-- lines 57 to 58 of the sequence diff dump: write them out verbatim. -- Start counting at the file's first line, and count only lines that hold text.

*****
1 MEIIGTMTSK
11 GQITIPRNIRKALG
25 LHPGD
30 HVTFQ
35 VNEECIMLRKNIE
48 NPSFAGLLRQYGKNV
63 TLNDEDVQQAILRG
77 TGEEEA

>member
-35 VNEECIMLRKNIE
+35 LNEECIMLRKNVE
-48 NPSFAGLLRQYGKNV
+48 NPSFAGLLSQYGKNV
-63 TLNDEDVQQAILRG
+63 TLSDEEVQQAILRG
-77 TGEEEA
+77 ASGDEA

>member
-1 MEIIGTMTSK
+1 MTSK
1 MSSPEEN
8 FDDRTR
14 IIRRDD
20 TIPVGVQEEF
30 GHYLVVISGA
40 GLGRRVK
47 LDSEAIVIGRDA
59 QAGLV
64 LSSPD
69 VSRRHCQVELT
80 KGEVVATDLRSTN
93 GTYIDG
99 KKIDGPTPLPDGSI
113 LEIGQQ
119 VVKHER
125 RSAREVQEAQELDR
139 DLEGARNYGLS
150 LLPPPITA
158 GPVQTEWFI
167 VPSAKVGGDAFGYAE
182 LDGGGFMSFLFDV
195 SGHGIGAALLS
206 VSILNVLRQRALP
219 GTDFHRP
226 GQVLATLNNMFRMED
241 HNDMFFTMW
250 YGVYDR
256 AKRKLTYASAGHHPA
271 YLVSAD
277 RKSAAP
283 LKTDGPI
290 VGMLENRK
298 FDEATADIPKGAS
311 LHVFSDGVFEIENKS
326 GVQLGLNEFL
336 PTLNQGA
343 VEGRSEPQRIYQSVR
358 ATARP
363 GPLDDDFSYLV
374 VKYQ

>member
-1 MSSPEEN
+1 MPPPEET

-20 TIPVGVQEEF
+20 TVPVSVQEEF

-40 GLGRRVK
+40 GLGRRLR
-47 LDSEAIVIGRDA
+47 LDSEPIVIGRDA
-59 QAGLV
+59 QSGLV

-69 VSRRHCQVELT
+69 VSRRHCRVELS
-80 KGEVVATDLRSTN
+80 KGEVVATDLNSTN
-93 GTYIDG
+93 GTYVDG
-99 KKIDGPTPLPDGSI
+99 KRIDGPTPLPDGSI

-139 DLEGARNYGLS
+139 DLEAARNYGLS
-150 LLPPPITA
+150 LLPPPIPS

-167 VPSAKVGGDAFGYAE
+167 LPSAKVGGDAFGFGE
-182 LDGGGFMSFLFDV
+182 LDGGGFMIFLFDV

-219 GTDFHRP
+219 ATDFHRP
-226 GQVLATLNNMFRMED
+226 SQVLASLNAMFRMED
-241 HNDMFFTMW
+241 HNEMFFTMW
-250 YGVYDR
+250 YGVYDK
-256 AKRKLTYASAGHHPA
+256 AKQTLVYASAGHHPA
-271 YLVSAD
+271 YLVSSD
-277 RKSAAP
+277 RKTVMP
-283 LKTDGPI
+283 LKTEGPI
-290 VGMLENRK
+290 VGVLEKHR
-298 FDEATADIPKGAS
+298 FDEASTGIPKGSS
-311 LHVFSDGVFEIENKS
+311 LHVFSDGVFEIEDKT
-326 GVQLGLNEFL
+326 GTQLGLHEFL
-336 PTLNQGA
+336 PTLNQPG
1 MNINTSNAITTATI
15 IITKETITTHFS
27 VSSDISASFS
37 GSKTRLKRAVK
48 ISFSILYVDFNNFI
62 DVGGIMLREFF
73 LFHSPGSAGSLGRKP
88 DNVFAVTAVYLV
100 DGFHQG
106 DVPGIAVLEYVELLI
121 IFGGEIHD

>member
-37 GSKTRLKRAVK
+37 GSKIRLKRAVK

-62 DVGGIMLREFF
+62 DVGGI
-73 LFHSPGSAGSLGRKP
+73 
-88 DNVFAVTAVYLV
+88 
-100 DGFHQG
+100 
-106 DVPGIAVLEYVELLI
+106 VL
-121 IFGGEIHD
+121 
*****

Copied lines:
343 VEGRSEPQRIYQSVR
358 ATARP